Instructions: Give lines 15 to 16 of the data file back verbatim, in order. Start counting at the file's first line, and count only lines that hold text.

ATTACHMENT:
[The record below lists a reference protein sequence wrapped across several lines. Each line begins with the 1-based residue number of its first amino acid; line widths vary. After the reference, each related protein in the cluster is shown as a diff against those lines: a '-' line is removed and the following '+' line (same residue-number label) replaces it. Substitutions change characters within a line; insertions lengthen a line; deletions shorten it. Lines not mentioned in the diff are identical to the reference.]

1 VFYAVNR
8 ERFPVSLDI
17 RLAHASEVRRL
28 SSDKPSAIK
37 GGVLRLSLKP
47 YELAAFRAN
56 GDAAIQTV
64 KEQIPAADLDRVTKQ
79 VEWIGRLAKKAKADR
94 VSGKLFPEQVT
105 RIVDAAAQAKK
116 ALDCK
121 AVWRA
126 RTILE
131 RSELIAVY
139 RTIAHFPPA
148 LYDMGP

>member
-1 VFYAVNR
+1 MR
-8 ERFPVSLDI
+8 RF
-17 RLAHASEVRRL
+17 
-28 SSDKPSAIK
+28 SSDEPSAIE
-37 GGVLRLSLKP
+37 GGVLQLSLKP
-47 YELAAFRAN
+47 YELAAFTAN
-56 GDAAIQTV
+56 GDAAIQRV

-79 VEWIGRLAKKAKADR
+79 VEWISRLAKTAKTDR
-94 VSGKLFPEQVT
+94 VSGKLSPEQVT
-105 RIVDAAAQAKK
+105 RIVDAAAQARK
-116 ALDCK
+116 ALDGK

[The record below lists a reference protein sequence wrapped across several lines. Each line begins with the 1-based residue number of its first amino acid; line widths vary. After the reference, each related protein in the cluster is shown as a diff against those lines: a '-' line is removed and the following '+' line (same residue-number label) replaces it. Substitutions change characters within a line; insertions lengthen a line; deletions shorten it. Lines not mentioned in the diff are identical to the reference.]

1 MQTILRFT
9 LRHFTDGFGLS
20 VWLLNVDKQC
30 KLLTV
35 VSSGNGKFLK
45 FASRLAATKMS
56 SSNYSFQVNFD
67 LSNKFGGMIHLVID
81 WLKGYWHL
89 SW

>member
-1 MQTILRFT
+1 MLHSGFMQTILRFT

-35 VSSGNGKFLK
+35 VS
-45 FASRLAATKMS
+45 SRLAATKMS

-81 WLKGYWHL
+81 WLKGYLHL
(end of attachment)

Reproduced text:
126 RTILE
131 RSELIAVY